- Movies contextualize controversial issues that are difficult for us to grapple with.
- We can process difficult emotions by putting ourselves in the shoes of film protagonists.
- By empathizing with the characters, we become cognizant of alternative ways of being.
At a movie festival at a university where I once taught, I attended the screening of A Borrowed Identity (2014) starring Tawfeek Barhom, Razi Gabareen, and Yaël Abecassis.). The Israeli drama is directed by Eran Riklis and is based on the novel Dancing Arabs (2002) by Palestinian writer Sayed Kashua.
The central theme of the movie hinges on an Israeli Arab teenager Eyad’s struggle between maintaining his pride in his Palestinian identity and his yearning to integrate into Israeli society. Eyad is admitted to a prestigious boarding high school in Jerusalem. There, he meets Naomi, a fellow student of Ashkenazi Jewish origin. He subsequently falls in love with her. In his community service, Eyad meets Yonatan, a fellow Jewish student and rock-music lover who suffers from an inherited autoimmune disease (muscular dystrophy) that eventually takes his life. Given the resemblance in appearance between Eyad and Yonatan, the former manages to assume the identity of the latter by swapping identity cards after his classmate’s death. The exchange of identities is a double-edged sword: It grants Eyad privileges that were previously inaccessible to him, e.g., being able to work as a waiter in an Israeli restaurant. However, by assuming a different identity, Eyad also has to give up a part of his former self.
My knowledge of the Arab peninsula and its neighboring states is rather limited and stops at the Qu’ran, fragments of childhood memories of the stories of 1001 Nights, Huntington’s thesis on The Clash of Civilizations, a Middle East survey course from college days, Persepolis, a graphic novel by Marjane Satrapi, the emigré who tells the coming-of-age story of a young girl in Iran whose childhood is entangled in political turmoil in Iran and spends adolescence reconciling the tensions between her new identity in Europe and her former self — and the sight and smell of the omnipresent Halal street food in New York City. Thanks to the magic power of the silver screen, which enabled me to imagine myself in Eyad’s place and understand the choices he made as a result of his daily struggles of living in an environment that is not always friendly toward a cultural outsider, as well as the cultural ingroup’s perspective concerning the intrusion of foreign influences.
I later integrated the movie into one of my online course modules on co-existence for an advanced educational psychology class. The movie was well-received and the students were eager to share their perspectives on it in our online discussion forum. Many found it easier to understand the arguments made in the readings after having first gained an intuitive feel for the situation by immersing themselves into the reality of Eyad and empathizing with other characters in the movie.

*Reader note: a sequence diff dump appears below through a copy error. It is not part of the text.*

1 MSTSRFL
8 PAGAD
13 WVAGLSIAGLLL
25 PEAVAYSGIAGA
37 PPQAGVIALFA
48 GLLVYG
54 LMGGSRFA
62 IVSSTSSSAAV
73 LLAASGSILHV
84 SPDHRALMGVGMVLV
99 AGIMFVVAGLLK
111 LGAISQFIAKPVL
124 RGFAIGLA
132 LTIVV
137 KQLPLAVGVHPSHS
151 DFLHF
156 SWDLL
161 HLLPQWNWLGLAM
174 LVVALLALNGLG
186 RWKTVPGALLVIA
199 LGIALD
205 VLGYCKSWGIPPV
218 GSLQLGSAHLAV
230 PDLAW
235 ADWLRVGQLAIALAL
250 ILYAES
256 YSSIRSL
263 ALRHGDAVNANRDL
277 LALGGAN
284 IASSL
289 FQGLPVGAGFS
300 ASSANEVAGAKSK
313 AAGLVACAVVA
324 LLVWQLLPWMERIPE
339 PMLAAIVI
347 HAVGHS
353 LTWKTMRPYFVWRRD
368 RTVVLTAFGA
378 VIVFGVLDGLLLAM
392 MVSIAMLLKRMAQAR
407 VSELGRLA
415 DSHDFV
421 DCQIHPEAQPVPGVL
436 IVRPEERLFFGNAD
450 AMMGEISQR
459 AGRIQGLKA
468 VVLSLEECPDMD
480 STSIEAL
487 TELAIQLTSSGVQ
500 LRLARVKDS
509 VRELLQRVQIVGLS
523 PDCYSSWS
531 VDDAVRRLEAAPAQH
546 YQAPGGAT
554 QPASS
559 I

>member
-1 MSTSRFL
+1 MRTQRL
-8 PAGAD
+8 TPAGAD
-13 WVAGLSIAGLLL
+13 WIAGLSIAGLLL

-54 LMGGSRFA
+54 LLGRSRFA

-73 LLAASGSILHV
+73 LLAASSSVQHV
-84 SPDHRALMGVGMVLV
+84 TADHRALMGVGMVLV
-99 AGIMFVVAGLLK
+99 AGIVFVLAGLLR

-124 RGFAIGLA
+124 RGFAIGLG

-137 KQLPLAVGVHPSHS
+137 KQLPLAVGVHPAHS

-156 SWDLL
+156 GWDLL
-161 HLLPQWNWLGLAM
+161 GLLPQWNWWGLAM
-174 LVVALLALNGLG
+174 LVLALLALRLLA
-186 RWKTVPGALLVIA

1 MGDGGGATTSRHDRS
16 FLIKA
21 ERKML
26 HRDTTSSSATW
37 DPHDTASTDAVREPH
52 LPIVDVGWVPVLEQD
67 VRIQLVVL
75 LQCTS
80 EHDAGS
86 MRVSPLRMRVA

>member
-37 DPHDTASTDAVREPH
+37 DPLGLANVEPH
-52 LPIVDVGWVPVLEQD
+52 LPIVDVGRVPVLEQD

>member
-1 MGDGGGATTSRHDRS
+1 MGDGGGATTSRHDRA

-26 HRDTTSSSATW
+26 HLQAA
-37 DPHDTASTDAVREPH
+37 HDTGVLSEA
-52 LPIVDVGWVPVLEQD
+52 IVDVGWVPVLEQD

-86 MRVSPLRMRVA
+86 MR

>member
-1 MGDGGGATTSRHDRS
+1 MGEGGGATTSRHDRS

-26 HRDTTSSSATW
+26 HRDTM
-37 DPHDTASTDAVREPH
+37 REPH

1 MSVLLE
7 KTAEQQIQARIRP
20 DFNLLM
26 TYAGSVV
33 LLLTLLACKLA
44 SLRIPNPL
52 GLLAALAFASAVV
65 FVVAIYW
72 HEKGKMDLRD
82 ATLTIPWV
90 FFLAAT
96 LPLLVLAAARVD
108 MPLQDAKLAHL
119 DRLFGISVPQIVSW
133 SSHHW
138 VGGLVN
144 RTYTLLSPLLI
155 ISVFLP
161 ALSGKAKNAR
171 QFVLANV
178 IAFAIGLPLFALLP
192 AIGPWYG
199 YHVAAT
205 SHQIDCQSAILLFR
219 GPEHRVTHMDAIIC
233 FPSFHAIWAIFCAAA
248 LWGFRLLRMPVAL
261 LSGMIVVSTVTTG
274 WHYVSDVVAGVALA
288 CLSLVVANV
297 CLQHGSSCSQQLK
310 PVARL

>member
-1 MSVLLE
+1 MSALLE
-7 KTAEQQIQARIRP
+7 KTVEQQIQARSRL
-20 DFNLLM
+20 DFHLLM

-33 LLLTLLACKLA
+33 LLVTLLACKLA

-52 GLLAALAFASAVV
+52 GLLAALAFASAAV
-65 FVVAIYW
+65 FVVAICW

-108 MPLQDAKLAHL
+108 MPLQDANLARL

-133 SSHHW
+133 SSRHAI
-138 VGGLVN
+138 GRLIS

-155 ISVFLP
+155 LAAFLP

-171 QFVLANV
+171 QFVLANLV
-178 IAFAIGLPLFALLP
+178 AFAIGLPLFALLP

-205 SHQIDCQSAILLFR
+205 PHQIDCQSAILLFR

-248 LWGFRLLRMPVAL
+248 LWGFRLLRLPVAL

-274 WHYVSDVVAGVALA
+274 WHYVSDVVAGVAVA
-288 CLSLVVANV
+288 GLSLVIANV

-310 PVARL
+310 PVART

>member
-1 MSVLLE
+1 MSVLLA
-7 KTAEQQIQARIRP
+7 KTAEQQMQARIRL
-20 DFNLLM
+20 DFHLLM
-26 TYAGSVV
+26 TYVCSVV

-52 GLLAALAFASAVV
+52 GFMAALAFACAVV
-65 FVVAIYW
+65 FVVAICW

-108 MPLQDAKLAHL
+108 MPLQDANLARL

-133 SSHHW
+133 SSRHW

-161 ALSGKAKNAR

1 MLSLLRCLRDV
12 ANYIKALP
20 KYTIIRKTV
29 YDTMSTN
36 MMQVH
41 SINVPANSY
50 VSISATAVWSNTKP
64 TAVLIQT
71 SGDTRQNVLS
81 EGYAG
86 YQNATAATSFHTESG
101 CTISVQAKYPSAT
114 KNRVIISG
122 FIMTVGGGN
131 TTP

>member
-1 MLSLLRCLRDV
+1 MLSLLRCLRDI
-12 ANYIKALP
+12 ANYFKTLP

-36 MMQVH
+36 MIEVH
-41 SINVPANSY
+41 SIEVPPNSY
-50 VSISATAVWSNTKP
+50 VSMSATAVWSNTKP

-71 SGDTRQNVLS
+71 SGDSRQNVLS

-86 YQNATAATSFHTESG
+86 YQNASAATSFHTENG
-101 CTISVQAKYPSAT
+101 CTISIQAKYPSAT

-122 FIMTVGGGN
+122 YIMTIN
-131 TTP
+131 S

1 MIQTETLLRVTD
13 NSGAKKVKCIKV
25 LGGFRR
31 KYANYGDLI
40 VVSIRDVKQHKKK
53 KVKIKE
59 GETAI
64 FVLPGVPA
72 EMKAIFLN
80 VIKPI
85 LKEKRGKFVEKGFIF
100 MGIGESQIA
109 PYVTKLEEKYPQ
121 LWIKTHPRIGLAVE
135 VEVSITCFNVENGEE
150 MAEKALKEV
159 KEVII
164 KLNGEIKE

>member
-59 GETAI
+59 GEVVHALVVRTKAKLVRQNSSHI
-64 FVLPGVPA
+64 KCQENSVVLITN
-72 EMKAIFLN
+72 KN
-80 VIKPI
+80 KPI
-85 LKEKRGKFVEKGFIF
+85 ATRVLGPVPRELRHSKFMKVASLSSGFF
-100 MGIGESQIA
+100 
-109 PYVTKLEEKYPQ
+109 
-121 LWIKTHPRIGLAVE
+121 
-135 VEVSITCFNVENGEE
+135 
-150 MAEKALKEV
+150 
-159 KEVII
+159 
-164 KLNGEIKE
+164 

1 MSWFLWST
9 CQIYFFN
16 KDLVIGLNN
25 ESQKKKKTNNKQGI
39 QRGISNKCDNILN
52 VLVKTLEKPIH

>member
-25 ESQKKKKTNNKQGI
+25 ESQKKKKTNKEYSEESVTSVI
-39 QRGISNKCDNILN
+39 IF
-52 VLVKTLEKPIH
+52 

Movies contextualize controversial issues that are difficult to grapple with. Assimilation and acculturation are controversial and hard to define. The Borrowed Identity (2014) brings to life the struggle of trying to fit into a society that holds a stereotypical view of a certain demographic from the perspective of an Arab Israeli teenager.
Adultery, murder, and LGBTQ issues are not often discussed openly in the context of ultra-Orthodox Judaism. In the Israeli drama, The Secrets (2007) starring Fanny Ardant, Ania Bukstein, and Michal Shtamler and directed by Avi Nesher, three plot threads give these sensitive topics a delicate treatment. No definitive answer is prescribed to any of the issues raised, as the artistic intention of the director seems not to be moral preaching but rather provoking critical thinking, by pitting seemingly irreconcilable perspectives against each other, so as to encourage the audience to think for themselves and draw their own conclusions.
As in the case of A Borrowed Identity, I found my psychology students—many of them seasoned teachers upgrading their teaching credentials—to be keen on learning from the movies, in addition to reading scholarly works that often presented such topics in a more cut-and-dried fashion.
By empathizing with characters in movies, we become cognizant of alternative ways of being. More importantly, we start to become aware that these different ways of being are not always categorically different from one another—e.g., an attribute may exist on a spectrum, rather than fitting neatly into two separate categories that are mutually exclusive or at the opposite ends of two poles that never intersect.
For instance, the character of Naomi from The Secrets has deep faith but still experiences an attraction that is forbidden by what she believes in. In the same film, the character of Anouk can commit adultery and abandon her children in the name of love (although some in her culture may not agree with her definition of love) and take an ex-lover’s life when the latter abandons her. Nevertheless, toward the end of her life, she still has an indomitable will to redeem those sins at all costs while at the same time not feeling a tinge of regret about her love. And Eyad from A Borrowed Identity can take pride in his Arabic roots and have a rebellious streak against his society’s perception of people who share his identity, while at the same time feeling compelled to exchange his Arabic identity with that of a Jewish boy of the same age when circumstance makes it possible.